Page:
Employment and jobs data continues to be positive for Rhode Island, although the cause appears to be a national wave (and total personal income is actually down).
Rhode Island employment and jobs numbers are looking good, but to the extent that the increase isn’t revised away in the future, it appears to be part of a national trend, not something native to the Ocean State.
Rhode Island’s economic results were improved in April, but because the same numbers improved more in other states, we lost some ground.
Rhode Island’s employment and jobs results were mixed for March, but compared with the country, mixed means falling behind.
A look at differences in graduation rates suggests that we’re not addressing the actual problems that our students face.
The word “pleased” should not have appeared anywhere in the statement of Rhode Island Education Commissioner Ken Wagner upon release of 2017 scores on the National Assessment of Educational Progress (NAEP) test:
“Nationwide, results on the National Assessment of Educational Progress remained relatively flat, and we saw a similar trend in Rhode Island,” said state Education Commissioner Ken Wagner. “I’m pleased to see us perform better than the national average on fourth grade reading… I hope that our work around early literacy as part of the Third Grade Reading Challenge will speed up that progress going forward.”
That’s like being happy that your child is vomiting a little bit less than half the kids in the sick ward. Never mind that his or her fever is slightly higher, his or her bleeding out of the eyes is slightly worse, and he or she is slightly more delirious than half the children.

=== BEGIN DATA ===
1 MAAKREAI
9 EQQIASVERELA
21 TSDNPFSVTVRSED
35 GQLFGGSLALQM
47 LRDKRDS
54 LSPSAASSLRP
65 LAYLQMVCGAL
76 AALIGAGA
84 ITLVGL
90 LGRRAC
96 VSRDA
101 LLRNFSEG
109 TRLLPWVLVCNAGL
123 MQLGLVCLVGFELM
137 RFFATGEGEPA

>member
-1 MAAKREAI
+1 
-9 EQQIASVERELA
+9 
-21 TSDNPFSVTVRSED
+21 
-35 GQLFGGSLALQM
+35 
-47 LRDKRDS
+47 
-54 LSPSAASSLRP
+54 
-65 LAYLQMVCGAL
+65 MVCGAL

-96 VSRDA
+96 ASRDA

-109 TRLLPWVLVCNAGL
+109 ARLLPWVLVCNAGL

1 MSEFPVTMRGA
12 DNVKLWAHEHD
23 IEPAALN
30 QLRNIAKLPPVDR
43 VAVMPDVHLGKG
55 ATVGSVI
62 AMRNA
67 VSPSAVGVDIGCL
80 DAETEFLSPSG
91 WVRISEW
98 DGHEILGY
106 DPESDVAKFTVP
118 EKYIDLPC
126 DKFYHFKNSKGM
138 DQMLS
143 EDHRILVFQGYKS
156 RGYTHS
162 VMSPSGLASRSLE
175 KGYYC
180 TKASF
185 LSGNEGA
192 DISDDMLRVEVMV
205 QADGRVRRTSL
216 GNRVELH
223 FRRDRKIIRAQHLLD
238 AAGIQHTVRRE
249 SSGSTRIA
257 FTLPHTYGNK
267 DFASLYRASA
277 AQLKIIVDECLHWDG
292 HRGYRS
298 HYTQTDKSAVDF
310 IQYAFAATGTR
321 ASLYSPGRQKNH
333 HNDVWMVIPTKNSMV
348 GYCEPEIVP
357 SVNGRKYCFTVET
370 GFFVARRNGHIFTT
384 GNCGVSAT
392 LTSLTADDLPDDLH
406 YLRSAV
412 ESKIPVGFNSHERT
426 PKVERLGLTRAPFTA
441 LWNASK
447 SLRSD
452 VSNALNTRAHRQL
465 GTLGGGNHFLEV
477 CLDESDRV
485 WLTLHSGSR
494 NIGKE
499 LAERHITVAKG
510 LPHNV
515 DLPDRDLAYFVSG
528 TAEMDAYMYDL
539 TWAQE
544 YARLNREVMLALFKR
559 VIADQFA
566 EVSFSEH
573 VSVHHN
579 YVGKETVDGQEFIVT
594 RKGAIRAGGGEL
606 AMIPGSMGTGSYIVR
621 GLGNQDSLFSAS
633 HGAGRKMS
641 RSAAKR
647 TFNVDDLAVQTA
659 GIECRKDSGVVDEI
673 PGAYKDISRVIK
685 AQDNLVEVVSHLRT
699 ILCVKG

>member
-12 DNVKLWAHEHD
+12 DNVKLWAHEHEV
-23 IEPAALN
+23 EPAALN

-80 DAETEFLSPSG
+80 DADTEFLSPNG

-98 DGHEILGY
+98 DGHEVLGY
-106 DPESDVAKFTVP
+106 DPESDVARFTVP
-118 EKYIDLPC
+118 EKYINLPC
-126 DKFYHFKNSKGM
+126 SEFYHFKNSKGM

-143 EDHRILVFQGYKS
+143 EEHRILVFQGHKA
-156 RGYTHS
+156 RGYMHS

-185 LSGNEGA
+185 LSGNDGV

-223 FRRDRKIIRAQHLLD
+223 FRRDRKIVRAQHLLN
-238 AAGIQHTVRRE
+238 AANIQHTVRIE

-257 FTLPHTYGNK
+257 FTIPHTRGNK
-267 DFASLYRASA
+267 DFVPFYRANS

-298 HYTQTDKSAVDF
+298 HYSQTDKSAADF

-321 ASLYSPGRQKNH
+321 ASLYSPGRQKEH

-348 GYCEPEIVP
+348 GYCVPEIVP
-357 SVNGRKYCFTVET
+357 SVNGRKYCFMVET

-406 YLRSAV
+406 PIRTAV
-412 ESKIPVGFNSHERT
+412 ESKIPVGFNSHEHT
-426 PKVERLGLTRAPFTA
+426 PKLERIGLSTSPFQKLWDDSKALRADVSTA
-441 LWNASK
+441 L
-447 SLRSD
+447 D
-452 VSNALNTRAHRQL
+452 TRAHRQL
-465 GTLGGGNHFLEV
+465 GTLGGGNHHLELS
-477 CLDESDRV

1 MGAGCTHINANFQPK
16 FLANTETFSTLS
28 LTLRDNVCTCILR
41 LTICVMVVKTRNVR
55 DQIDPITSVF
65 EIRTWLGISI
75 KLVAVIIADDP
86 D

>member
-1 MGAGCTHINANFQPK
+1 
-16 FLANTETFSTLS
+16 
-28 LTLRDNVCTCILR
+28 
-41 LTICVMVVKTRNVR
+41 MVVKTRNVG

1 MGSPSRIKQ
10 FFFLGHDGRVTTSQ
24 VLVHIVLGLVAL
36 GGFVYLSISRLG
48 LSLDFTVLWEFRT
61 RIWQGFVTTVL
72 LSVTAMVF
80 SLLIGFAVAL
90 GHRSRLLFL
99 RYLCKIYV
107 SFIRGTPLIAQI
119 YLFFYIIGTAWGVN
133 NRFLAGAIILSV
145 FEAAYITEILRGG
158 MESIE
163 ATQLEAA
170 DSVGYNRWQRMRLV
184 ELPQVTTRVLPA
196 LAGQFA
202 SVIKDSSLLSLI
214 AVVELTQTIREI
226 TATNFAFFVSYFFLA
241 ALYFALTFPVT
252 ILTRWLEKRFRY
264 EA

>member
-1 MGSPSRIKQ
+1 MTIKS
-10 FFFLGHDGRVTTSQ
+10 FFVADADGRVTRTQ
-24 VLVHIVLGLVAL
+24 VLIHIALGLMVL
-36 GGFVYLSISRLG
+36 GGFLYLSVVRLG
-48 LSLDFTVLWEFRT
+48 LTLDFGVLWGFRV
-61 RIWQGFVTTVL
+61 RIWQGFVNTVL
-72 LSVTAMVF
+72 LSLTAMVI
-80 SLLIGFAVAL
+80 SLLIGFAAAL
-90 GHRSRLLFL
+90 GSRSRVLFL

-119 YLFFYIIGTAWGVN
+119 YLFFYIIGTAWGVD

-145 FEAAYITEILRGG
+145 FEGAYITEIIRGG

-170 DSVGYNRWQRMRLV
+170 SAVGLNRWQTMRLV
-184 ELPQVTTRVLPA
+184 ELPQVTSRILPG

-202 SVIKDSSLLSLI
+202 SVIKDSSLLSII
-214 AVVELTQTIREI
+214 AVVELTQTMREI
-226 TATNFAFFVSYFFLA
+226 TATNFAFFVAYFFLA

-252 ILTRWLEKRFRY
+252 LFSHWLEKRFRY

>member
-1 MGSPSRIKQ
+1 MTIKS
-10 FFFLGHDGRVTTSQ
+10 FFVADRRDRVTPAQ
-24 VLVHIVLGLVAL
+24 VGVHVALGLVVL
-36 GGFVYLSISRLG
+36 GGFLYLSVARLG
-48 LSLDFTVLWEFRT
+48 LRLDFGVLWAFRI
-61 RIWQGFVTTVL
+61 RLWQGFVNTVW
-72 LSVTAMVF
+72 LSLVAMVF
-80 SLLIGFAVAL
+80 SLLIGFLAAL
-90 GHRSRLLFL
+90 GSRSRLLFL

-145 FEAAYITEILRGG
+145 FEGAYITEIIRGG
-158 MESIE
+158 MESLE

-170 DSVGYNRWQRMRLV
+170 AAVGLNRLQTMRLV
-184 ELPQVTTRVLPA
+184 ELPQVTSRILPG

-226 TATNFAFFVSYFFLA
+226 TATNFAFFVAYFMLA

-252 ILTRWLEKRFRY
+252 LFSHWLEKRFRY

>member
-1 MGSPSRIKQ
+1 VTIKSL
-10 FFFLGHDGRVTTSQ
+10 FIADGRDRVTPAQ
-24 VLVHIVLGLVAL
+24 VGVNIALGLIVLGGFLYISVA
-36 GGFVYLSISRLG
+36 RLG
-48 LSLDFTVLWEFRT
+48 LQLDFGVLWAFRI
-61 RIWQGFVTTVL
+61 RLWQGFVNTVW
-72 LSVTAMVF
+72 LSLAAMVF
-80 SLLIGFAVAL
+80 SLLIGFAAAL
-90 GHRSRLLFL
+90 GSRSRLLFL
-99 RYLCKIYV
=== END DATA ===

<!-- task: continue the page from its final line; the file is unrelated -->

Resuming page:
According to the data, Rhode Island students don’t break the 40%-proficient mark in either 4th grade or 8th grade in either math or reading (or science or writing, for that matter).
For some quick perspective take a look at the RI Center for Freedom & Prosperity’s States on the Nation’s Report Card tool, which has been updated to include the latest data. Rhode Island’s 4th grade reading scores may be above the average state, but we used to have a lead of three points, and that’s now only two. Worse, the Ocean State’s 8th grade math scores have fallen off a cliff. Since the 2013 test, RI students’ average score has dropped from 284 to 277. That’s 2.5%. In 2013, our children were scoring the same as the average state… no longer.